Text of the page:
woman listening to Jimmy's solo record

Why every indie artist should record a solo album

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Estimated reading time: 5 minutes

My first solo album — Rock Rewind on a Steinway, released on the Steinway and Sons record label — came out almost three years ago. I vividly remember how, across several recording sessions, I got to record on a beautiful Model D nine-foot grand piano, interpreting popular rock songs from the last half-century, not as full-band tracks with lead singers and distorted guitars, but as solo piano arrangements I could play with two hands.

U2, Pearl Jam, Prince, Halestorm, Tori Amos, Live, Janis Joplin, Bob Dylan… reimagining and recording those artists’ music was both a blast and a challenge. I remember being surprised at how much the project pushed my limits, both as a player and an arranger.

Here are some of the lessons I learned in the process of creating Rock Rewind — and some of the reasons why any indie artist can benefit from recording a solo vocal or instrumental album of their own.

Recording a solo album highlights your artistry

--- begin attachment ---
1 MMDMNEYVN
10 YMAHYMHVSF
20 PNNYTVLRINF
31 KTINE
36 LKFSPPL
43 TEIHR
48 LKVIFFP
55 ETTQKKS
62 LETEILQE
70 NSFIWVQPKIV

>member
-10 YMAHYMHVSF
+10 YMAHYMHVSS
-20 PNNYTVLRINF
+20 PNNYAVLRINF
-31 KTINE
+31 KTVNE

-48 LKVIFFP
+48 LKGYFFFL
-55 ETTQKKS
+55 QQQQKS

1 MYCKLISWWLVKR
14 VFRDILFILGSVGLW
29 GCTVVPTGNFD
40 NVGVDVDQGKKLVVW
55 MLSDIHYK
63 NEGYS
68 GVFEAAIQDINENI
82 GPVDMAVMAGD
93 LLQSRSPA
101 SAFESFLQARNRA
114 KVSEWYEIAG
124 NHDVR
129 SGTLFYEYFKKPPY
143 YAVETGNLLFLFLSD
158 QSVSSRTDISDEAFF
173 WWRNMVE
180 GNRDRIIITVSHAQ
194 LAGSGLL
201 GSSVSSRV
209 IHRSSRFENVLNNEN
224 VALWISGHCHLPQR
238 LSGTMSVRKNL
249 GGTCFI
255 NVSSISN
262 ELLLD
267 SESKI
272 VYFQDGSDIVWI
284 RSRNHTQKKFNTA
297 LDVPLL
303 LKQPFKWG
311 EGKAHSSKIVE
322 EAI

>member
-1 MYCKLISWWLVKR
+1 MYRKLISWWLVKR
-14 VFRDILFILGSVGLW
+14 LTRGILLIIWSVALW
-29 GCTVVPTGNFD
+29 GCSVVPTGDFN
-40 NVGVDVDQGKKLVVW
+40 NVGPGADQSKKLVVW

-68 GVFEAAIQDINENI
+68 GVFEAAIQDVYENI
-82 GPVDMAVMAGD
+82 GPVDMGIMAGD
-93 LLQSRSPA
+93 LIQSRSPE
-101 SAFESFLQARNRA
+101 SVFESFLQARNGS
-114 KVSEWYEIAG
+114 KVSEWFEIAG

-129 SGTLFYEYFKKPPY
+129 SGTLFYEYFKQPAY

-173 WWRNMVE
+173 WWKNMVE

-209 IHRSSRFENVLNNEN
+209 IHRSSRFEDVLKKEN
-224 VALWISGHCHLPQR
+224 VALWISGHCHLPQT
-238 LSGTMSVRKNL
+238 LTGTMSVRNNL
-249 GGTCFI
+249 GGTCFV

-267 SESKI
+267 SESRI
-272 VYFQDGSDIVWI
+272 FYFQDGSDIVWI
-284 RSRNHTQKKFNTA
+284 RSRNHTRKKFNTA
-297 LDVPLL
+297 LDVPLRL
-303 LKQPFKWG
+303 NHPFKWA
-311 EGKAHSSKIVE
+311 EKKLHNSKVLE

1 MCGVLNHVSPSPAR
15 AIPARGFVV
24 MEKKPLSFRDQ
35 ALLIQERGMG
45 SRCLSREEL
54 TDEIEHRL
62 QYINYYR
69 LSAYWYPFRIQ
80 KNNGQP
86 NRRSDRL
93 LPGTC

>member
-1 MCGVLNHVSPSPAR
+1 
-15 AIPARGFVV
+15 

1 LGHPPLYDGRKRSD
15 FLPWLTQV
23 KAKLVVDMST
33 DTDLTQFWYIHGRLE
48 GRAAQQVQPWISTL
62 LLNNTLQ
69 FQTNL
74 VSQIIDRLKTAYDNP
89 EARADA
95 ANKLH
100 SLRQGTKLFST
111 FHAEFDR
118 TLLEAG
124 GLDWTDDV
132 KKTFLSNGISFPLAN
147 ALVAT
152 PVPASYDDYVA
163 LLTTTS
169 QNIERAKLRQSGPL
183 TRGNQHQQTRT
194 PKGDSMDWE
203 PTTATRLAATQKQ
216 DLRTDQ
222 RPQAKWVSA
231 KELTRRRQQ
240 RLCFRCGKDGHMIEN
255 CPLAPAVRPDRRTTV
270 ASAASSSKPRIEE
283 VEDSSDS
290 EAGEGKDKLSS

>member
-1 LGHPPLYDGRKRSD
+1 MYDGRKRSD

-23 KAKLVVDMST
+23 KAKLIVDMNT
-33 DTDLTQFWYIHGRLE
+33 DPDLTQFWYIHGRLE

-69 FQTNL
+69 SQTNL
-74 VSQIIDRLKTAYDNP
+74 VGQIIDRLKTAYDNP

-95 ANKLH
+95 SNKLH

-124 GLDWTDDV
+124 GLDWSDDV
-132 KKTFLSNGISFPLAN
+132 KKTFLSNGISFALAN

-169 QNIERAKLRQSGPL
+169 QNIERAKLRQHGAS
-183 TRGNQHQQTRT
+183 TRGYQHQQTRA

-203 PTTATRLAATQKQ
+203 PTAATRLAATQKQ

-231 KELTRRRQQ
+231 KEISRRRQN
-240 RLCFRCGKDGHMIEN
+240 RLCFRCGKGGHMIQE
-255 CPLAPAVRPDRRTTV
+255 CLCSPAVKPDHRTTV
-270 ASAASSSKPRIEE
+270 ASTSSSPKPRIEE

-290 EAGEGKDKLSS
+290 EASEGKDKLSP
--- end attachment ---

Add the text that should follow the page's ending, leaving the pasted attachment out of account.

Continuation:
Creating tracks that are just you and your voice, or you on a single instrument, takes courage because there’s nothing, and no one else, to hide behind. Your vision and your artistry are fully on display — and that’s a powerful statement, all by itself.

Releasing a solo album shows that you believe in your music and creative vision in a strong and compelling way. And that can be a momentous step forward, both for your fans and for you as an artist.

Going solo gives you total freedom

When it’s just you and your voice or instrument, you can literally do whatever you want. You don’t need to adhere to a song’s chord structure because your singer and keyboard player expect you to. You don’t need to stick to a certain key, tempo, or vibe, because that’s the way the band plays it. You can take your material in whatever direction you feel, no matter how conventional, unexpected, or insanely experimental it may be.

Scary? Perhaps. Freeing and inspiring? Absolutely.

Solo arrangements push your creativity